Fig. 8 The mean ignition index of each building and the locations of the 32 ignited buildings
Fig. 9 The locations of top 1000 most severely damaged buildings
The distributions of building ignition indices and igniting locations are different when subjected to different ground motions due to the variability of ground motions. To further illustrate such a difference, two ground motions are selected from the 30 ground motion records. One is a near-field ground motion record (Imperial Valley-02, El Centro Array #9), while the other is a far-field record (Northwest Calif-02, Ferndale City Hall). Figure 10 shows the ignition simulation results of the two ground motions. Note that different ground motions have different spectra even though their PGAs are identical, resulting in different damage to buildings with different dynamic characteristics. In consequence, the distributions of fire spread are different under different ground motions. By contrast, if the building damage is calculated using damage probability matrices, the ignition distribution results will be identical at the same PGA value.
Fig. 10 The building ignition indices under the two selected ground motions
4.3 Fire spread simulation
Weather conditions of west wind (wind speed v = 6 m/s), the lowest ambient temperature Tlow = 10 ¡ãC, the highest ambient temperature Thigh = 25 ¡ãC, and the critical heat flux reduction factor are selected as an example. The fire spread simulation is performed after obtaining the ignition location. The mean and standard deviation of the total footprint area burned subsequent to different ground motions are shown in Figure 11. The fire spread is found to speed up at the beginning of the conflagration and slow down after 18 h. However, for some ground motions, speed-up occurs again during 20 h-35 h. After 45 h, the fire is extinguished completely. When the suppression by the fire departments is not considered, the mean total footprint area burned is approximately 0.45 km2, accounting for 5.5% of the total footprint area of the buildings. After approximately 6 h, the differences of fire spread results under different ground motions start to increase. At 45 h, the coefficient of variation (the ratio of standard deviation to mean) of the total footprint area burned is approximately 5% due to different ground motions.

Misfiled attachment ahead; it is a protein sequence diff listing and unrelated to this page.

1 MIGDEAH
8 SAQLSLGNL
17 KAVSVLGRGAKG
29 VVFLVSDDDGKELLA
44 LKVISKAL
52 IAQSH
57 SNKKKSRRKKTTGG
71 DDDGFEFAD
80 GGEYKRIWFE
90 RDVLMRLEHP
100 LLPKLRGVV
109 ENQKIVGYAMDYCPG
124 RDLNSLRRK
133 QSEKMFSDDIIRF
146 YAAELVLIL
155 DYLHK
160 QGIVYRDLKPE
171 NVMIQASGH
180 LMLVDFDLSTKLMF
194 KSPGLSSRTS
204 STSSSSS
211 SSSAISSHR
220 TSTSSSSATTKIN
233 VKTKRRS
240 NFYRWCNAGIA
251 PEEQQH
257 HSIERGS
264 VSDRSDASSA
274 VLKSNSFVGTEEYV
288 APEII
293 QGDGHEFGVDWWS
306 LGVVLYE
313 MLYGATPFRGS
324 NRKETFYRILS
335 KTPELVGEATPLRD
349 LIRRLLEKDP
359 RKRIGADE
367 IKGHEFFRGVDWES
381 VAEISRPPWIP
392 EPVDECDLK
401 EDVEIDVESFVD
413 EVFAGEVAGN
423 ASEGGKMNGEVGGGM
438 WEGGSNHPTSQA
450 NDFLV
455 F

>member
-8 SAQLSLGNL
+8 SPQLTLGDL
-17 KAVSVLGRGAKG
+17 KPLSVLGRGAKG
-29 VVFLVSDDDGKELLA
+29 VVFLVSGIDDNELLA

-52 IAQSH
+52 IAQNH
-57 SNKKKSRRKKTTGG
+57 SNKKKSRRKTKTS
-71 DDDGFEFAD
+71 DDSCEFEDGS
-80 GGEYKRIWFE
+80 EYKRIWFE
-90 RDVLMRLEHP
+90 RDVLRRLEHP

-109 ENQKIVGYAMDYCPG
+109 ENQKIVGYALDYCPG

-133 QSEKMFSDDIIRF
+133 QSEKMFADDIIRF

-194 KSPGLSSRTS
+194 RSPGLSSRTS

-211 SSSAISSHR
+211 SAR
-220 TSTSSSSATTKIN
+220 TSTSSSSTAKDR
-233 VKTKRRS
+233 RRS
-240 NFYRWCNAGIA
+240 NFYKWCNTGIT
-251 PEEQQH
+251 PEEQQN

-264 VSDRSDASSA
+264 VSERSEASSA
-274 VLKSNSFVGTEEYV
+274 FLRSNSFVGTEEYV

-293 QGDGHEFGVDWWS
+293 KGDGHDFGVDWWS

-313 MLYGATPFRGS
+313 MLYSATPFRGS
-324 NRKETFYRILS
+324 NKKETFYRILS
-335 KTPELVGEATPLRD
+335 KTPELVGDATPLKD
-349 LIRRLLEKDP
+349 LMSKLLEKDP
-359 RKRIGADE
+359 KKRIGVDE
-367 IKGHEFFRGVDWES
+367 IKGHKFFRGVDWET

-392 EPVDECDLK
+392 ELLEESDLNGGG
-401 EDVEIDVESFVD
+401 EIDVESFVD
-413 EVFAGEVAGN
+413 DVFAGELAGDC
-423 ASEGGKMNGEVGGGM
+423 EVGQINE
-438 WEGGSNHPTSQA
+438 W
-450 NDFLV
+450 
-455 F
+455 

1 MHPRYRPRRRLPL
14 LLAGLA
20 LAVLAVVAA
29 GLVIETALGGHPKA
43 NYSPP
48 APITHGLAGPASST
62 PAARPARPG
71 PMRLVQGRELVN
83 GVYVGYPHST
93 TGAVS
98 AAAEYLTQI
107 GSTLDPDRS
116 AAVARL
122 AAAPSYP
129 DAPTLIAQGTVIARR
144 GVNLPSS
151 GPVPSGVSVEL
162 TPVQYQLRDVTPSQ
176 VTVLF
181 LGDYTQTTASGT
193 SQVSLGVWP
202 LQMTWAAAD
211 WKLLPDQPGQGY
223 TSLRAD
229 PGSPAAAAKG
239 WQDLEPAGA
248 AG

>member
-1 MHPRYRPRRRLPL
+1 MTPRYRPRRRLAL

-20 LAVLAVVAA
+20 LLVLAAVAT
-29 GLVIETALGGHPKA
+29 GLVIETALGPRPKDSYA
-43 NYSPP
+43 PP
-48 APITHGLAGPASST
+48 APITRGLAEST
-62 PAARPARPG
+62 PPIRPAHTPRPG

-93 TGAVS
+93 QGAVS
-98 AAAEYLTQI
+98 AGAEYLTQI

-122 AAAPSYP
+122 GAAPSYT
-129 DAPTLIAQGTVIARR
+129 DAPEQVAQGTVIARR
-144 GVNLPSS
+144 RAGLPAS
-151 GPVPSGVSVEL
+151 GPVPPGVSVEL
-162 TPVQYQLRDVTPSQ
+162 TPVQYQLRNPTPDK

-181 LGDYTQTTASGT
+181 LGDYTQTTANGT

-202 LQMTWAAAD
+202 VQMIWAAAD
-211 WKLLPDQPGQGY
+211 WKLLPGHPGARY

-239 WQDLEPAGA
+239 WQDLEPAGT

Fig. 11 Total footprint area burned vs. time: the mean and standard deviation
Due to the lack of sufficient data with respect to the value of critical heat flux reduction factor , the influence of this factor on the fire spread is discussed herein. When the weather conditions and ignition locations remain the same, the total footprint area burned (mean of the results of 30 ground motions) versus time for different values of are as shown in Figure 12. After 45 h, the fire is extinguished completely. Note that indicates that the influence of building seismic damage on fire spread is not considered. Figure 12 shows that given the same seismic damage of buildings, a smaller , i.e., a lower critical heat flux when the exterior façade completely fails, results in a larger area burned, i.e., a greater aggravation of the fire spread due to the building damage. When , the total area burned (at 45 h), considering building damage, increases by 10%, compared to not considering building damage.
Fig. 12 Total footprint area burned vs. time for different values of .
Wind is an important factor affecting fire spread. When other conditions remain the same (when ), the total footprint area burned (mean of the results of 30 ground motions) versus time for different wind speeds v are shown in Figure 13. When v = 2 m/s, the spread speed and the total burned areas are almost the same with v = 0 m/s. When the wind speed is further increased, both the fire spread speed and the total burned area increase. When v = 6 m/s, the total burned area increases by 42% compared to v = 0 m/s. Hence, the wind speed has a significant influence on fire spread. According to the yearbook of Taiyuan city [Taiyuan, 2015], the annual average wind speed of Taiyuan is 1.4~2.2 m/s. Given this range of wind speed, the expected total footprint area burned is approximately 0.31 km2, accounting for 3.8% of the total footprint area of the buildings. Moreover, the expected fire duration is approximately 22 h. It should be noted, however, that if the wind speed reaches 6 m/s, the burned area will dramatically increase (Figure 13). Hence if the wind speed happens to be far beyond the average (1.4~2.2 m/s), the FFE disaster may be much more severe than expected.